4.2 Conservative Sample Size

Since is a polynomial in and , we can maximize over to determine a conservative sample size which will be sufficient for any combination of . To simplify notation, we define:

then the formula for given in equation (17) can be written:

(19)

Taking the partial derivatives of , we obtain:

(20)

Setting the partial derivatives equal to 0 and solving for results in the following cubic equation

(21)

Thus, setting the partials equal to 0 will yield at most three critical values of . We also check for possible maximums on the boundaries and by separately maximizing equations (22)-(25).

(22)
(23)
(24)
(25)

Examining the boundary equations, we observe that is either a constant or a quadratic function on each boundary and, hence, is easily maximized on any boundary. The conservative sample size is determined by taking to be its maximum value over any real-valued critical points that fall in and over the maxima from the four boundaries.

5 Ratio Estimation

In this section, we show that, in the all-or-nothing errors case, ratio estimation is expected to outperform simple expansion for any audit population, provided the assumptions are met for the use of ratio estimation. We then review the estimator of the variance, , needed under ratio estimation which was proposed in Roberts (1978) under the all-or-nothing error assumption. This proposed estimator of depends on the error rate , and we observe that maximizes the estimated value of . Thus, in cases where is unknown, a conservative sample size can be computed in the all-or-nothing errors case. We comment on stratification under ratio estimation. Finally, we derive an estimate of the variance for the line-item partial errors model and show that a conservative sample size can be computed under this model.

5.1 Choosing Between Ratio Estimation and Simple Expansion

We now derive a method for determining whether ratio estimation or simple expansion will be more efficient for extrapolating data from an audit sample. Rearranging the criteria (in inequality (1)) for choosing between these two estimators gives

(26)

Under the binomial generative model, we have and . Making these substitutions into inequality (26) and simplifying, we obtain:

where

The probability that will represent our confidence that the ratio estimator will have smaller variance than the simple expansion estimator. In order to compute this probability, we determine the distribution of . Often MediCal claim data consist of only a few distinct values, each of which is repeated a large number of times. Suppose there are distinct claim total values, resulting in the corresponding distinct values of , . Let for be the set of subscripts of claims having the value and be the number of elements in . Then the criteria for choosing between ratio estimation and simple expansion becomes:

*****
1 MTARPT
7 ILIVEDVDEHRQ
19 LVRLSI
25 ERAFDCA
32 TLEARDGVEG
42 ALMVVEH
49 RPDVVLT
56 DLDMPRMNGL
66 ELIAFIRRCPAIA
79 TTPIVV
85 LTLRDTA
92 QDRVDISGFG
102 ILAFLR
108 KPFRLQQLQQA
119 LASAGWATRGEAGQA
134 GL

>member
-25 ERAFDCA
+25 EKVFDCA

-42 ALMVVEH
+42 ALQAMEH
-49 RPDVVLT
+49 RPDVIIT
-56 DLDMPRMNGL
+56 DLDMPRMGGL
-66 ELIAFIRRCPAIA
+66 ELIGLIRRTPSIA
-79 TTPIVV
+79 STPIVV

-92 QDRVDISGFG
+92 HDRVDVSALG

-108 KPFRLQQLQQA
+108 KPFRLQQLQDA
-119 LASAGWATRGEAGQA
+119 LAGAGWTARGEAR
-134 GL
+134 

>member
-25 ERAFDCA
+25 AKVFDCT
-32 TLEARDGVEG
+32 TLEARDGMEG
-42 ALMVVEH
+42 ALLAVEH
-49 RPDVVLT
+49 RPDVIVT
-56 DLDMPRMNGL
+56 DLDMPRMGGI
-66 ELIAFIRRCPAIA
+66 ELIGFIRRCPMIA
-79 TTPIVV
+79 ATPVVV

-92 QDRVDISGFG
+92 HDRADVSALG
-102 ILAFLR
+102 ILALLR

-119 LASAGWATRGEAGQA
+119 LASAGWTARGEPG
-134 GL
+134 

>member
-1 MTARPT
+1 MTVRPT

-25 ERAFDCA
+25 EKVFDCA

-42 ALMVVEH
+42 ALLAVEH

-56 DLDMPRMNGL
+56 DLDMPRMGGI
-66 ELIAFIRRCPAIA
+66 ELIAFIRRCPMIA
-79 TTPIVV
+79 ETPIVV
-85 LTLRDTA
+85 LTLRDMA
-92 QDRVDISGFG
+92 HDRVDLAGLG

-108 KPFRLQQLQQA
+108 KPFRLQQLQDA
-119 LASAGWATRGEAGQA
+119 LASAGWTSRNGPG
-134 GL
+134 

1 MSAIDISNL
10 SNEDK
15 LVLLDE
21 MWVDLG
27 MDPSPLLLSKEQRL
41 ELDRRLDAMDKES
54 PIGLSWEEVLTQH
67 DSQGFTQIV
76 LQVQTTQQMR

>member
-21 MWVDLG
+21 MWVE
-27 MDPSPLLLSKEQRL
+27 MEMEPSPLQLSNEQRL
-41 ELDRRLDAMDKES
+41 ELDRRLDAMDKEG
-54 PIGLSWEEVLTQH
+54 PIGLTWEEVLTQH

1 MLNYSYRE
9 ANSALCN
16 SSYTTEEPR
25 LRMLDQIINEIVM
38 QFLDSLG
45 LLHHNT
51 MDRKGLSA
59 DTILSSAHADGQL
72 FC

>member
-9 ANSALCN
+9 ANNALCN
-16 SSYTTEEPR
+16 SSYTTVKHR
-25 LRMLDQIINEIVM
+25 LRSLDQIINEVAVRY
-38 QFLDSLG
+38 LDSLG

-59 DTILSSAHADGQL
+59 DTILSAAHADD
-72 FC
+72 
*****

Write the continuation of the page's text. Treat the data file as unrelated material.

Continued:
(28)

Recall the

are independent and identically distributed Bernoulli random variables. Thus, for each

, the summation

will be approximately normally distributed by the Central Limit Theorem if

is large. In this case, will be approximately normally distributed since it is a linear combination of the approximately normal and independent random variables . Additionally, using linear operator properties of the mean and variance, the mean and variance of can be shown to be:

(29)

Let represent the standard normal variate. If is large for all ,

where the last line is true since the numerator of the right side of line (5.1) is negative. The last line implies that ratio estimation is always favored to outperform simple expansion in any claim population provided we can assume is approximately normally distributed. Examining equation (5.1), we see that as , the probability ratio estimation is preferred approaches 0.5, and as , the probability that ratio estimation is preferred approaches 1. If normality of is not reasonable, a Monte Carlo estimate of the probability that inequality (26) is true would give a more accurate estimate of our confidence that ratio estimation will outperform simple expansion.

As noted by Neter and Loebbecke (1977) and Edwards (2011)

, ratio-estimator-based confidence intervals can fail to attain the nominal confidence level when applied to audit populations even if the standard large-sample criteria for using ratio estimation are met. The excess zeros and skewness often found in audit populations require one to check normality assumptions under either estimator to ensure nominal confidence levels are likely to be met with the proposed sample size. This can be done through Monte Carlo simulation under a range of potential error rates prior to starting an audit.

5.2 Estimating

Assuming all-or-nothing errors, Roberts (1978)